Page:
So, while Alabama, and every other team that wins a championship game, can and should rightfully claim to be champions, there will always be some argument as to who is the “best” team.

The same argument can be used for political systems, business models, and other areas in life driven by opinion and strategy rather than truth.  Because we all want different things out of the government, what one person says is good is another person’s rant to their coworker (that their coworker really doesn’t want to hear).  Now, these do have their limits.  And this is where we turn our attention next.

If I were to ask you to choose between a New York Strip prepared by the finest chef in the world and a McDonald’s burger prepared by a 15-year old with pimples, which would you choose (both are free to you)?  The New York Strip, right?  So why is it, when we find the right thing, the good thing, that which is excellent, do we feel like going back to McDonalds? While this question can be applied to our fight against sin, we’ll use it to show the baffling nature of not settling on absolute truth.

There are some things that are absolutely right, and some things that are absolutely wrong.  It would be foolish to not be closed-minded about these things.  Rape is wrong.  I hope that every single person reading this post agrees with me on this.  Rape is wrong.  It harms, devalues, and destroys lives, and it dishonors God.  It is a crime for a reason.  It is disgusting and wicked.  And hopefully, we are all closed-minded on this.  We are not seeking the truth anymore!  We are not open to another opinion being right or valid because it’s not!  If you disagree with this statement, something is terribly wrong.

That’s obviously an extreme example, but it establishes the existence of absolute truth and the need to be closed-minded about some issues.  Unfortunately, on some issues that are clearly right and wrong, we have proclaimed relativity.  Instead of standing up for truth, we’ve been silent.

Example: Pornography.  Pornography is wrong.  Period.  God’s Word says so.  The statistics say so.  The ruined lives say so.  It destroys relationships, marriages, friendships.  It harms the viewer, destroying the brain and the body.  It has no positive side effects.  It usually involves the trafficking of young women, forced prostitution, and extortion of women’s bodies (not that it doesn’t affect men at all, but by far, it harms women).  There is nothing good about pornography.  I long for the day where it is gone from our society.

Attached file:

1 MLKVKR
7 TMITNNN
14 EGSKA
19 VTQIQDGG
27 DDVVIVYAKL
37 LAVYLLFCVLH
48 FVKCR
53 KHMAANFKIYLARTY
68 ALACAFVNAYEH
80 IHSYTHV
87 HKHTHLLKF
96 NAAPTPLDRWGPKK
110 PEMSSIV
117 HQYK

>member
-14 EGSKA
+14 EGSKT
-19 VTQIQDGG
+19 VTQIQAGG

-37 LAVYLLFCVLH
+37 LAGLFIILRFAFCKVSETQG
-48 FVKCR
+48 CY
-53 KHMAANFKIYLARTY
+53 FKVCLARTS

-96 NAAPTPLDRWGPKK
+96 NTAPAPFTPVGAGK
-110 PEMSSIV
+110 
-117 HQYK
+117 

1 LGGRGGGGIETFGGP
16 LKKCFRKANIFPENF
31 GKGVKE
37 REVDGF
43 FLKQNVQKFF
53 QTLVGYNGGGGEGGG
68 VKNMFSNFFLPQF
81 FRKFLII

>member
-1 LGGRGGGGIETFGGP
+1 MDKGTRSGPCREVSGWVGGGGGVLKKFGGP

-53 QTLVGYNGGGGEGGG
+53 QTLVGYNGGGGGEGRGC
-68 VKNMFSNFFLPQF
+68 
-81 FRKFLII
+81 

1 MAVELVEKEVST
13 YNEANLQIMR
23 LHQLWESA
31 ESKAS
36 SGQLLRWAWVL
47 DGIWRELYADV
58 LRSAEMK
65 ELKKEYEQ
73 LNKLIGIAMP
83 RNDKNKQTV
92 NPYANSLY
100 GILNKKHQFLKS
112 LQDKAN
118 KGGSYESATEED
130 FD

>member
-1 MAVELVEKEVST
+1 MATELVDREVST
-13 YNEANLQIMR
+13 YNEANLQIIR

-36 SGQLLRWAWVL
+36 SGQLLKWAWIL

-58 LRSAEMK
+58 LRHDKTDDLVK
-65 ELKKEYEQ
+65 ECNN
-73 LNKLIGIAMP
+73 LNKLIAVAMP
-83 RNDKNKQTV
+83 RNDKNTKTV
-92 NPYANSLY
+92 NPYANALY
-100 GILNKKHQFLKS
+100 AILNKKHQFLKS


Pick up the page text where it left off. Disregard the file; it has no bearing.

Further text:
This is a “closed-minded” issue.  What does that mean?  It means that my mind is made up, not just about my relationship with this issue, but my mind is made up in regards to what is true about it for everyone.  If something is true, it is true because it is true, not because I say so.  It is not just true for me.  It is true for you, for you brother, for my friend, for the neighbor,  for everyone.  And yet, there seems to be a general lack of passion for ridding our society of this evil.  In order to stay “open-minded” and “not judge people,” we act like we don’t know it’s there.  We think it’s a personal issue because it’s done behind closed doors.  But what’s done behind closed doors seldom stays there.  I have seen this evil wreck lives and relationships.  We think, “Oh, well, he’s a guy, so it’s gonna happen.”  It might.  But that doesn’t mean it should.  We don’t need to debate whether or not this is wrong.  We need to act to rid our society of it, and stop playing around and taking Matt. 7:1 out of context.

I mentioned that pornography is wrong because God’s Word says so.  That’s probably a little more controversial than the issue of pornography.  This is another closed-minded issue for all Christians.  I’m not open-minded on whether or not the Bible is true.  Since I’m already rambling, I won’t go into an apologetic defense of the reliability of the Scriptures (though at some point, I might).  Suffice it to say that God’s Word speaks for itself in the experience of Christians, in the consistency from the original text to our English translations, from the work of the Spirit attesting its truth to us, and, in my mind, the most important fact: the historicity of the resurrection of Jesus Christ.  If Jesus Christ is risen from the grave, He is God.  If He is God, He cannot lie.  Jesus Christ upheld the authority of the Scriptures and their divine inspiration.  If Jesus is risen from the grave, He is Savior.  If Jesus Christ is risen from the grave, Christianity is true.  And the good news is that Jesus is alive. 

Now, at last, we arrive at our destination: Christ Himself.  I am closed-minded about Christ.  While that doesn’t mean I don’t struggle with doubts and questions (those are well-documented on this site), it certainly means that I am banking my eternity on His salvation, and I am, by His grace, reorienting my entire life around His Lordship.  Why?  Because He is absolutely alive.  If Jesus is alive, He is not alive just for me, but He is really, truly, risen from the grave, and He commands your faith, worship and obedience.